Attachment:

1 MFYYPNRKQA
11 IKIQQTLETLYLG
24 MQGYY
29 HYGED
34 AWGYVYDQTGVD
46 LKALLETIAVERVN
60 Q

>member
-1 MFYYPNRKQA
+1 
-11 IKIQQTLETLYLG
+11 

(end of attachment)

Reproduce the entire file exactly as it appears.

1 MFYYPNRKQA
11 IKIQQTLETLYLG
24 MQGYY
29 HYGED
34 AWGYVYDQTGVD
46 LKALLETIAVERVN
60 Q

>member
-1 MFYYPNRKQA
+1 
-11 IKIQQTLETLYLG
+11 